Kill the Indian, save the man 

The horrors of the Indian Boarding School system — of which there were 83 in the state of Oklahoma — are only now finally beginning to be fully understood.

In May 2021 Tk’emlúps te Secwépemc First Nations announced they had used ground penetrating radar to confirm unmarked graves of 215 children, later revised to 200, at the former Kamloops Indian Residential School in British Columbia.

This confirmation came on the heels of the report by the Canadian Truth and Reconciliation Commission. This report, released in 2015, recommended a list of 94 calls to action to address the history and continuing impacts of Canada's residential school system on survivors and their descendants. There were a reported 4,100 deaths at the residential schools since their inception in 1894. The Commission estimated that there would be an additional 3,200 confirmed in unmarked graves. To date only five of those schools, a mere 2.5 percent, have been searched, with a total of 1,397 unmarked graves found.

Numbers from the Chemawa Indian School in Salem, Ore. pale by comparison. In 2016, Marsha Small, a doctoral candidate working on her thesis, used ground penetrating radar at Chemawa and confirmed 222 sets of remains, higher than the reported total of 208 buried there. These 14 souls didn't rate much of a mention — much less a headline — in 2016, so why bring them up now?

Because Chemawa is in our country, and it's a name that should have been on our lips years ago. Instead, it was buried along with those Native children.

While nominally taught in schools, complete Native history is actually fraught with many tiny genocides: smallpox blankets, massacres, The Trail of Tears. They all reverberate today but the most insidious are the Indian Boarding Schools. These macabre discoveries continue to this day, with an ongoing body count of helpless children who were slaughtered or neglected until their deaths.

On Nov. 15, confirmation came that 100 Indigenous youths at Genoa Indian School in Nebraska died of gunshot wounds, drowning and disease.

click to enlarge Seneca Indian School in 1905 - U.S. NATIONAL ARCHIVES AND RECORDS ADMINISTRATION
  • U.S. National Archives and Records Administration
  • Seneca Indian School in 1905

This has been but one atrocity. There are thousands that are still scared to talk or be heard. The memory of that time colors the days of those that made it through. They have lived with the terror of knowing their friends disappeared. For some, that terror was compounded because they saw it happen. They remember not only those that were lost but know what their own lives could have been had they not also been stolen. They know where the bodies are buried and soon you will too. Then you will finally understand that though there are survivors of these "schools," none of our Native children ever really made it home.

A dark history

Gen. Richard Henry Pratt was the architect of the Indian Boarding School system in America. In the 1870s, Pratt had presided over 72 Comanche, Caddo, Kiowa, and Cheyenne POWs at Ft. Marion, prisoners held to ensure their families in the west would comply with the orders of the federal government. During his time as captor he implemented educational courses to assimilate the POWs into American society. This required them to dress in uniforms and cut their hair.

To be clear, this was not some gentle act. His attitude towards the Natives held captive under his authority is best illustrated by this quote: "A great general has said that the only good Indian is a dead one, and that high sanction of his destruction has been an enormous factor in promoting Indian massacres. In a sense, I agree with the sentiment, but only in this: that all the Indian there is in the race should be dead. Kill the Indian in him, and save the man.”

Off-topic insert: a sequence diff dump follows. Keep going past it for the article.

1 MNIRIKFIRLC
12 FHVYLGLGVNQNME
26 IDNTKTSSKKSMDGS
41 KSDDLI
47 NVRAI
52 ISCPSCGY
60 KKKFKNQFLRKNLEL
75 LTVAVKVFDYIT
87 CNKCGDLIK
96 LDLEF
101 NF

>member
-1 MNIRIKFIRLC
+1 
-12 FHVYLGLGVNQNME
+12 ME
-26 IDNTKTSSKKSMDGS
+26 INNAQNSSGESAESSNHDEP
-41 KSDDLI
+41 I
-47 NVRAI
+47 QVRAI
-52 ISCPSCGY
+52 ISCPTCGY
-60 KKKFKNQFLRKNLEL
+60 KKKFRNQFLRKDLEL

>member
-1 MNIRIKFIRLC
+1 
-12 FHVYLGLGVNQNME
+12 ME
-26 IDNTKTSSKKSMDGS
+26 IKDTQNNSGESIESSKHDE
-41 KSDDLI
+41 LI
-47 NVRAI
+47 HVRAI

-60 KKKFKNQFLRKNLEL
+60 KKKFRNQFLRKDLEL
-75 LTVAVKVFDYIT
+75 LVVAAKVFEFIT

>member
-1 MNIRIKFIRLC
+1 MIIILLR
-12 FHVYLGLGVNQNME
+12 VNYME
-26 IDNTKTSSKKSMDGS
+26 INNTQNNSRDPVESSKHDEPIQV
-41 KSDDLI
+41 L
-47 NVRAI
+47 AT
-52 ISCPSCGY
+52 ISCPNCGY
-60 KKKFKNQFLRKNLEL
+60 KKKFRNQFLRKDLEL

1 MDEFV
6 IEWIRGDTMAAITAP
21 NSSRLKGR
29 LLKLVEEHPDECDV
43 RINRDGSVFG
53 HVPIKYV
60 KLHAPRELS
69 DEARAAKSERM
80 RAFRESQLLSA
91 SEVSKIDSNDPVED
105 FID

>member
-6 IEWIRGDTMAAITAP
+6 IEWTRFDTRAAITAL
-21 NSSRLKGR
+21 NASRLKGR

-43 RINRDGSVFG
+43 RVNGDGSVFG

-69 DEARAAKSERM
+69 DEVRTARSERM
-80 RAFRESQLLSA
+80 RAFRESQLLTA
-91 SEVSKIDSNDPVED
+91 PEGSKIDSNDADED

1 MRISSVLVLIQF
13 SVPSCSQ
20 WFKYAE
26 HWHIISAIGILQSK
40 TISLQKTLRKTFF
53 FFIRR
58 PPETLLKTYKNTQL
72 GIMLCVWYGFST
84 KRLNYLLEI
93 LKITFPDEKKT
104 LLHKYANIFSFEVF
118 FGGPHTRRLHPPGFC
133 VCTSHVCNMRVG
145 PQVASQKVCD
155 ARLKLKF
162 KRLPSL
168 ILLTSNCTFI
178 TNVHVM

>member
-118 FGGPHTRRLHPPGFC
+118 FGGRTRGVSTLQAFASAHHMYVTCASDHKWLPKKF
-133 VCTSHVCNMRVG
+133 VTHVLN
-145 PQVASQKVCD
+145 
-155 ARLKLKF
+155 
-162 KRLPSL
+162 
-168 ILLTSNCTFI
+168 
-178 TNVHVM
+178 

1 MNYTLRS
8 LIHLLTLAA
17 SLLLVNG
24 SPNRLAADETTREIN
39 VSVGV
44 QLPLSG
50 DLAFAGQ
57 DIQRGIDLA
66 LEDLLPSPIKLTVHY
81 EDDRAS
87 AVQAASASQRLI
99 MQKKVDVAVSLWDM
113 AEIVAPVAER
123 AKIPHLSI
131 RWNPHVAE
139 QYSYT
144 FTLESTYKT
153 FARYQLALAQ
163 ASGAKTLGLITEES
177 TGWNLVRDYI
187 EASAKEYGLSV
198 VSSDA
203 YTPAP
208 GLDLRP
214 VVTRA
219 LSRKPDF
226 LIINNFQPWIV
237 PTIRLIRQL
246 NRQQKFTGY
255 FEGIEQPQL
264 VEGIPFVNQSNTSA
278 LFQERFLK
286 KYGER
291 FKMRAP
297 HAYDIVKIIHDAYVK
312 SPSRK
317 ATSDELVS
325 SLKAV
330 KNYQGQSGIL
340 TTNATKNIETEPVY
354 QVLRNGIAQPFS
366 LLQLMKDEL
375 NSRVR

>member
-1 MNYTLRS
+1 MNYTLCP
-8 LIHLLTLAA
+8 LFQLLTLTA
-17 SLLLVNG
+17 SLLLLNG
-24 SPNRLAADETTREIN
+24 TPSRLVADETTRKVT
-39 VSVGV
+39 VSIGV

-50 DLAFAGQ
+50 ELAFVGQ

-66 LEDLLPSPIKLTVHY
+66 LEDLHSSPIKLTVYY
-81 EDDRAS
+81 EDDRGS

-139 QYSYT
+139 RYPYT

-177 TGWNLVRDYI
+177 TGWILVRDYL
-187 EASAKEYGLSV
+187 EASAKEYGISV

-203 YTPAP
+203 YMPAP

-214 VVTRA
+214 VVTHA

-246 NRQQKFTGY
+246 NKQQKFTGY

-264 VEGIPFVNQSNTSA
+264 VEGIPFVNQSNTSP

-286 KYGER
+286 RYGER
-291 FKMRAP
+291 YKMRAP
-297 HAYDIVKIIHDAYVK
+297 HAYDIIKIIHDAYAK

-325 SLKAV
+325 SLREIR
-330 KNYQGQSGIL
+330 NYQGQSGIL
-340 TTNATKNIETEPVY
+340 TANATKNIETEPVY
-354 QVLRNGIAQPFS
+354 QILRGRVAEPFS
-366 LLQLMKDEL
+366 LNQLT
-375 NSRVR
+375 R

Satisfied with the outcome with the prisoners, he petitioned the government to support the Carlisle Indian Industrial School. It would remove children from their homes to a school far away and immerse them in American culture in order to civilize them. Carlisle became the template for not only the Canadian residential school system but for the 367 schools that would eventually open in 29 states across the country, 83 of them in Oklahoma.

Starting in 1879, hundreds of thousands of Native American children were forced to go to these Indian boarding schools, run by the federal government and various churches. While some chose to attend, the vast majority did not. These children were either kidnapped or their parents were forced to bring them to these schools by the denial of their rations or imprisonment. They literally starved Natives in order to take their children, many of which were hidden by their families. Tribes moved near the schools, trying to maintain contact but there was no chance of reconnection under Pratt’s system.

click to enlarge Indian boarding school at Cantonment, Oklahoma, ca. 1909. - LIBRARY OF CONGRESS, WASHINGTON, D.C.
  • Library of Congress, Washington, D.C.
  • Indian boarding school at Cantonment, Oklahoma, ca. 1909.

The government then consigned the children to boarding schools or gifted them to white families. These "adoptions" aren't some practice from the distant past. As late as 1952, a mission in South Dakota sold a Native child for a $10 donation.

The boarding schools were “schools” in name only. Students were put to work in the laundry or in the fields, backbreaking work under the guise of "vocational training" that also offset the cost of operation.

The children had their hair forcibly cut. If they spoke their language, practiced their customs, or danced, they were beaten. Sometimes their fingers were cut off for speaking their language. Abuse and death were rampant. Most schools had cemeteries. Some had incinerators. While this treatment didn't continue into the 1990s, these “boarding schools” remained open until then, when they were either taken over by the tribes or closed.

There is no exact known number of how many Native children were forced into these schools, but by 1926, nearly 83 percent of Indian school-age children were attending them.

In 1928, the U.S. government commissioned the Meriam Report, which found the schools overcrowded and unsanitary. The students were weak from malnourishment being overworked. It noted that death rates for Native students attending the schools were six and a half times higher than for other ethnic groups.

A survivor speaks

Oklahoma Gazette spoke, on condition of anonymity, with a survivor of Carter Seminary in Ardmore who attended in the 1950s. These are among their horrifying revelations, provided linearly to accentuate their brutality: